Best Buy Canada’s bold plan to stay #1

Angela Scardillo, VP marketing, says the Canadian arm of the electronics retailer has a plan to fend off increasingly heavy online competition and stay ahead of the curve.

For Best Buy Canada, offence is the best defence. The B.C.-based electronics retail giant, which also owns Future Shop and has more than 200 locations between the two brands, isn’t waiting around for competition – namely in the form of online retailers – to heat up in Canada before defending its postition as number one. Instead, it has a plan of attack that includes a Price Beat guarantee, the introduction of a new store format, and expansion into new product categories that Angela Scardillo, VP marketing, hopes will protect against the retailer suffering the same fate as its American counterpart.

In contrast to Canadian strength, with increases in net profit (up 19%) and revenue last year, Best Buy in the U.S. announced a $1.23 billion (U.S.) loss in the last fiscal year, and the closure of 50 stores. This has been mainly blamed on Amazon’s entry into consumer electronics and the lack of state taxes on goods bought through Amazon in the U.S. because it doesn’t have brick-and-mortar locations, says Scardillo.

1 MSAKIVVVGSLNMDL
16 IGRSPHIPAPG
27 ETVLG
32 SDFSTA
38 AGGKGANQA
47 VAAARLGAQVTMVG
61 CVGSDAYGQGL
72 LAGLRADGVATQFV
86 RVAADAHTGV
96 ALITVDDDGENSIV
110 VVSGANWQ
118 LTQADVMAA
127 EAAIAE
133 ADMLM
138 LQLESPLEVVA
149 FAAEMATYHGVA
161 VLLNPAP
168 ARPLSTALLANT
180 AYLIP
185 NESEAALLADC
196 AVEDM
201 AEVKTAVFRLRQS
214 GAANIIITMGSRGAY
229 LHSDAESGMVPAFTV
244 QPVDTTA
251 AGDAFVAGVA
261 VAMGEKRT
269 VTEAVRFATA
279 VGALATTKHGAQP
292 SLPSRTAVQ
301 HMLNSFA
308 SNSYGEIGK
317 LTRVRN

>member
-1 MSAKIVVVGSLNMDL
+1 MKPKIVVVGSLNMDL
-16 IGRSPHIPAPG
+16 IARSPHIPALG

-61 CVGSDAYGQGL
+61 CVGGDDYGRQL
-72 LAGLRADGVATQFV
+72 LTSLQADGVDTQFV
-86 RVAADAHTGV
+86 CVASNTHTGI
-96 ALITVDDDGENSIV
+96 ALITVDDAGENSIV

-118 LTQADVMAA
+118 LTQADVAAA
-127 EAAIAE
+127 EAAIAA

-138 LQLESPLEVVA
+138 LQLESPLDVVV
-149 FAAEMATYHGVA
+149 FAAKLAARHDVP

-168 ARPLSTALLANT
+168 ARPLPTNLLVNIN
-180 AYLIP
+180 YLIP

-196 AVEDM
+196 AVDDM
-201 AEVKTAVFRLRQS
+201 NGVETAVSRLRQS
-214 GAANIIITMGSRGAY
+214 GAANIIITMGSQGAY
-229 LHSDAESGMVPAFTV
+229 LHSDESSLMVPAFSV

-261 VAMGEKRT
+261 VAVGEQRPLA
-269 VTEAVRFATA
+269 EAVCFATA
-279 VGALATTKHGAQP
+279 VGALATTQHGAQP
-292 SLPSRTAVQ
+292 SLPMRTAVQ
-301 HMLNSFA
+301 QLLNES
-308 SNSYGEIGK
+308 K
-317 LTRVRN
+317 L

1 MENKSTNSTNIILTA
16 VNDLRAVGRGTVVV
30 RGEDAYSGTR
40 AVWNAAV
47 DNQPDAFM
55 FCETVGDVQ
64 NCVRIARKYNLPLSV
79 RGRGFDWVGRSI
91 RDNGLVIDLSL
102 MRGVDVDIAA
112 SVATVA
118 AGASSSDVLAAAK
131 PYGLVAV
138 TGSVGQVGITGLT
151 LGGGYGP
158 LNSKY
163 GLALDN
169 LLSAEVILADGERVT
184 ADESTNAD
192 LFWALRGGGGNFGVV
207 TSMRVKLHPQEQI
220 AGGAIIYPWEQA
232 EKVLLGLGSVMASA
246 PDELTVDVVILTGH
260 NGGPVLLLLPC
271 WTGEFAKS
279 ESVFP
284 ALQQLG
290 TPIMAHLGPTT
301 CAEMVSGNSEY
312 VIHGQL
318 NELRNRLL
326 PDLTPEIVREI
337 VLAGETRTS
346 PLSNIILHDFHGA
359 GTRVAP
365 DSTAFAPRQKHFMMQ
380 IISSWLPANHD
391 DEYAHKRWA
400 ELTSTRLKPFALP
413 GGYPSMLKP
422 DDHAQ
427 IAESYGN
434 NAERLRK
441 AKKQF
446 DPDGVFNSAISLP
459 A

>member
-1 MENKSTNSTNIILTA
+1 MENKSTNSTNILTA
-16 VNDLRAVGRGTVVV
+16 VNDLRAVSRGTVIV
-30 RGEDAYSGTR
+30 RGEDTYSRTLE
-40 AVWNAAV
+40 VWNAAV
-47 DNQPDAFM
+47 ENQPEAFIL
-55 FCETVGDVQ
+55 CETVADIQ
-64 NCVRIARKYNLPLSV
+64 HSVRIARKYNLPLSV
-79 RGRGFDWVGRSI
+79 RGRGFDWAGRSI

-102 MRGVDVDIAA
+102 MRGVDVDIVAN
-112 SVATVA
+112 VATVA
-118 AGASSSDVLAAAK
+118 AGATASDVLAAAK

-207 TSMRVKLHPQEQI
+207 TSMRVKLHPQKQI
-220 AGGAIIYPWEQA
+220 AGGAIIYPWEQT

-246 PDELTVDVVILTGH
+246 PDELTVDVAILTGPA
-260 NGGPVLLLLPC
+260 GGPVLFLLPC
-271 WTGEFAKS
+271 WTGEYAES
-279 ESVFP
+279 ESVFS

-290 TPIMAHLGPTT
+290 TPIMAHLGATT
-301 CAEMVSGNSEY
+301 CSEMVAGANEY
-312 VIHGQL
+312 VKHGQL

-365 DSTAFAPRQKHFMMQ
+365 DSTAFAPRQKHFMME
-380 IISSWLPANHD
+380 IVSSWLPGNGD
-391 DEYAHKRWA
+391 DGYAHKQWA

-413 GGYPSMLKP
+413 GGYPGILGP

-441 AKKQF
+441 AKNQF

“For all we know, that could happen in Canada,” she says. “So we want to be ahead of the curve…We’re still number one [Future Shop] and number three [Best Buy] in terms of our e-comm retail sites, but that doesn’t mean we can sit on our laurels. We recognize that we need to keep up with demand, and customers want to shop in different channels, so we need to be omni-channel.”

One way the retailer is taking action is through a new Price Beat guarantee. Best Buy Canada already has a Lowest Price guarantee, which promises consumers it will match any lower advertised price. This summer, the retailer extended it to the online realm, claiming it will match any price offered by another Canadian online retailer. This is meant to eliminate consumers using Best Buy or Future Shop as showrooms and then going online to get the item at a cheaper price. In fact, the websites are now a showroom for Best Buy, says president and COO Mike Pratt.

“Showrooming is a completely price-based concept,” he says. “We believe that our web pure play competitors are actually our showroom because when you take away price, they don’t have any other advantage.”